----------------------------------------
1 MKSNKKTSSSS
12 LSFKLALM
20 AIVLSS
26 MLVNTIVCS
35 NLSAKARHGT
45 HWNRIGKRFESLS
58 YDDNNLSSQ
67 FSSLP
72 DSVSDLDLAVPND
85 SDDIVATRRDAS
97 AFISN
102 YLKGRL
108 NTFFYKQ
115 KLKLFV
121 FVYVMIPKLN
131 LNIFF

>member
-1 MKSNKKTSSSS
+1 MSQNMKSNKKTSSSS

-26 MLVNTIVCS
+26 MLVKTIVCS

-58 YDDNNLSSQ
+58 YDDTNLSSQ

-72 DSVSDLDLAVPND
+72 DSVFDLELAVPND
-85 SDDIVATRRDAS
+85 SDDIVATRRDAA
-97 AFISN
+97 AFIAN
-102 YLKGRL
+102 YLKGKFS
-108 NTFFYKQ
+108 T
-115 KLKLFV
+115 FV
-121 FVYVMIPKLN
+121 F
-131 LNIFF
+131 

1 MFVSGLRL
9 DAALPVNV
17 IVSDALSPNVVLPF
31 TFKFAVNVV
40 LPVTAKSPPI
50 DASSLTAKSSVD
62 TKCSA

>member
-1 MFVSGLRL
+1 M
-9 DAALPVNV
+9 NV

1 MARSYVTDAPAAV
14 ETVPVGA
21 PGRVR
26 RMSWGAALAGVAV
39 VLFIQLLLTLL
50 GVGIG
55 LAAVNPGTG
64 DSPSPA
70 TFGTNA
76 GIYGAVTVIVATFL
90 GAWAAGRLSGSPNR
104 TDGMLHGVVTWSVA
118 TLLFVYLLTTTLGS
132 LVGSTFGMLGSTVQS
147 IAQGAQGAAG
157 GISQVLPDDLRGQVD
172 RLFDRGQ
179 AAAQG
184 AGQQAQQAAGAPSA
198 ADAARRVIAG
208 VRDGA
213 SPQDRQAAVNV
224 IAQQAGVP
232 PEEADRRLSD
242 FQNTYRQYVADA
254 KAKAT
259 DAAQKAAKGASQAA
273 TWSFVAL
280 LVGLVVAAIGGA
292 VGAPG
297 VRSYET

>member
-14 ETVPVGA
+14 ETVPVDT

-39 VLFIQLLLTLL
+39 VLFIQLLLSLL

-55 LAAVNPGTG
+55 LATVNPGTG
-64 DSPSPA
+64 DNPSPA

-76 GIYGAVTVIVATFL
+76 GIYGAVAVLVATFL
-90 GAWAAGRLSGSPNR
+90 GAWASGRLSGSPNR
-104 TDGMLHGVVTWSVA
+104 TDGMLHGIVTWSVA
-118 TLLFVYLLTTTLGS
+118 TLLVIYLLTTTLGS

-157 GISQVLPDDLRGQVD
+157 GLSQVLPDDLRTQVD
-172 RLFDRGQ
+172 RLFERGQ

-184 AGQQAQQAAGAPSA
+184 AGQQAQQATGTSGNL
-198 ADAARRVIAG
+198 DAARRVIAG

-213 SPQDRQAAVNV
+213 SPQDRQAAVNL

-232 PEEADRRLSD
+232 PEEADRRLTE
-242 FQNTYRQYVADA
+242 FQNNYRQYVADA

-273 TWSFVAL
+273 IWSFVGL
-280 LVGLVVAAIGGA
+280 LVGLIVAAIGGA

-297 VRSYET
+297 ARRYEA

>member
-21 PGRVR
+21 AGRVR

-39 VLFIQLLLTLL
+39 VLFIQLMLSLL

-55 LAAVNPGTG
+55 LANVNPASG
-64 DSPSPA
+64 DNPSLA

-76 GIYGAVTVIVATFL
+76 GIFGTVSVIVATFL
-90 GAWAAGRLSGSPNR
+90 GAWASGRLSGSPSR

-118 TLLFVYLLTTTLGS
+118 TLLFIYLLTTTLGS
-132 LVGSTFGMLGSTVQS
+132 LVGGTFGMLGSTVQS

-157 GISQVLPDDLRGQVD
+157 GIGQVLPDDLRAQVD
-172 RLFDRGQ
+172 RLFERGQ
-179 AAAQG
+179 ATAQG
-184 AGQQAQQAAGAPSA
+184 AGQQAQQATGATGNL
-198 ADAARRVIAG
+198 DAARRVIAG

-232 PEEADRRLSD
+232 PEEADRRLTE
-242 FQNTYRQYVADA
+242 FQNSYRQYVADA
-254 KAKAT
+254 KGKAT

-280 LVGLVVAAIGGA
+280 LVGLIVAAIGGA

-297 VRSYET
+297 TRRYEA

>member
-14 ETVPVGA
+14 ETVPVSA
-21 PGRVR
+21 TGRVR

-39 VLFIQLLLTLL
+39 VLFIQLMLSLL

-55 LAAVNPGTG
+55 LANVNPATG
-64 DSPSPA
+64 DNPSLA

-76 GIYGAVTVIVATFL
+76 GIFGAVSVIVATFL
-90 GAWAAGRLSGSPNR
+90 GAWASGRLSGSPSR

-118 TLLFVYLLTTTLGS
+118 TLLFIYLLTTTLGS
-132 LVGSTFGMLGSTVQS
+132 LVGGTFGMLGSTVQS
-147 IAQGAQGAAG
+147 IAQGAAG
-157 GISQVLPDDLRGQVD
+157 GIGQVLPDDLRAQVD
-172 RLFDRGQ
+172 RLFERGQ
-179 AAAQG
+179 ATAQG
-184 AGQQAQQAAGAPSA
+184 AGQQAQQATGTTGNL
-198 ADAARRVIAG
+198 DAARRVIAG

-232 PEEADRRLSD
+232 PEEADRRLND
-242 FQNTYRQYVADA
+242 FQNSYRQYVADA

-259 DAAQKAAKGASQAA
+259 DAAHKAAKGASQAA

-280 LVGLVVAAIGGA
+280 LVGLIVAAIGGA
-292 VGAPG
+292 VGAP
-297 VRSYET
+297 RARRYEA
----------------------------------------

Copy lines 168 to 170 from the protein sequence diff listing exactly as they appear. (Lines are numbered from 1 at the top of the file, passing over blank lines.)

-76 GIYGAVTVIVATFL
+76 GIFGAVSVIVATFL
-90 GAWAAGRLSGSPNR